The enormity of Advanced Engineering really does have to be seen to be believed. Spanning three halls, it towers over many other shows in terms of sheer size, rounding off the year with plenty of fresh networking opportunities for both buyers and suppliers.
Making my way around the different zones, there were lots of eye-catching stands on show, decked with components, machine tools and even supercars! The atmosphere of Advanced Engineering is extremely energetic and many of the stands were already enjoying an early onset of visitors, whilst the corridors were full of people browsing and navigating the show guide.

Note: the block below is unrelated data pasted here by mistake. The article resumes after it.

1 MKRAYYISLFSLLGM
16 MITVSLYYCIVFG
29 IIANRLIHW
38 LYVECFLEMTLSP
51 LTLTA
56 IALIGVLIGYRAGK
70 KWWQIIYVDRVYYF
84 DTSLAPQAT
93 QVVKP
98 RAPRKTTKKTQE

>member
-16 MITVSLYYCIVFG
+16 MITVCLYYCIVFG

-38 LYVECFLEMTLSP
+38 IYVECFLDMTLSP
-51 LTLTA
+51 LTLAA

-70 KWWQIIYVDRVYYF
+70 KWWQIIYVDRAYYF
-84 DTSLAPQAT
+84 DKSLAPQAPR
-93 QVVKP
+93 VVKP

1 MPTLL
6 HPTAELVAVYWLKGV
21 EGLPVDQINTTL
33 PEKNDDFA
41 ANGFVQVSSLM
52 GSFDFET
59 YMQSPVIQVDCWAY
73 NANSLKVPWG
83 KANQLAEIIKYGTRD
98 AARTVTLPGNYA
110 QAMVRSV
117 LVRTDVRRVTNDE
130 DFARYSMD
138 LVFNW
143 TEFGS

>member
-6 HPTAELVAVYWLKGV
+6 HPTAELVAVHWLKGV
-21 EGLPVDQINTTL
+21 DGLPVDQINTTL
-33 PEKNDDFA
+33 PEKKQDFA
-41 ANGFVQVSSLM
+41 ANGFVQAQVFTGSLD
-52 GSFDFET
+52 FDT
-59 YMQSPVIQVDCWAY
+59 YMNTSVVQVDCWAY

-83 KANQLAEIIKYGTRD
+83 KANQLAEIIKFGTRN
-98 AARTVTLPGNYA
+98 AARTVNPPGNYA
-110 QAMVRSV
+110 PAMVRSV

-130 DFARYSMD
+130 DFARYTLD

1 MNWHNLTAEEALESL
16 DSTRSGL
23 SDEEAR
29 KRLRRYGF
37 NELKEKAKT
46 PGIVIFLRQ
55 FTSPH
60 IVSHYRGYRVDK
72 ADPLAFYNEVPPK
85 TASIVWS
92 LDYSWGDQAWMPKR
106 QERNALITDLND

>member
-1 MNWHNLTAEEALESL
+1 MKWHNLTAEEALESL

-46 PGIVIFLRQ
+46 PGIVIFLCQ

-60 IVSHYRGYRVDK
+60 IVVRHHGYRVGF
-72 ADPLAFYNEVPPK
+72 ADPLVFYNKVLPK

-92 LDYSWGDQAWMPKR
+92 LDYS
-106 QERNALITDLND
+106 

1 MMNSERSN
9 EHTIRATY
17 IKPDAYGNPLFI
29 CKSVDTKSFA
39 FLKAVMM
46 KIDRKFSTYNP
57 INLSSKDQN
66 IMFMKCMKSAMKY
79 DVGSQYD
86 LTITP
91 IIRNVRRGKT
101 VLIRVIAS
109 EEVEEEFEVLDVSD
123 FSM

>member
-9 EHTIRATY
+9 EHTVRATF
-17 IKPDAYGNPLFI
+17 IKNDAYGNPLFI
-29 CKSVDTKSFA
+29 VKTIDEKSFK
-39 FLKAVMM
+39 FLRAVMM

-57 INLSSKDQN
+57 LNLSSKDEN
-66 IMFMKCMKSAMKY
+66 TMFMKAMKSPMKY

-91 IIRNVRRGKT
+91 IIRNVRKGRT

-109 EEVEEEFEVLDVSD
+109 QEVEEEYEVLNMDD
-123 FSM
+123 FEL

I stopped to speak with Steve Thompson, engineering director at Fluid Maintenance Solutions, who specialise in metalworking fluid management. As newcomers to Advanced Engineering, Fluid Maintenance Solutions’ stand was situated in the Enabling Innovation Zone - one of six zones outlined in the floorplan.
‘It’s our first year exhibiting at Advanced Engineering,’ Steve told me. ‘We wanted to exhibit here as the Enabling Innovation Zone acts as a launchpad for the new technology we offer.
‘Not only do we want to use the show to meet new customers, but also to spread the word about what we do and to educate visitors.’
And what about the footfall so far?
‘Considering that it’s the first few hours of the show, it’s been a bit quieter than we’d expect, but it’s starting to get busier.’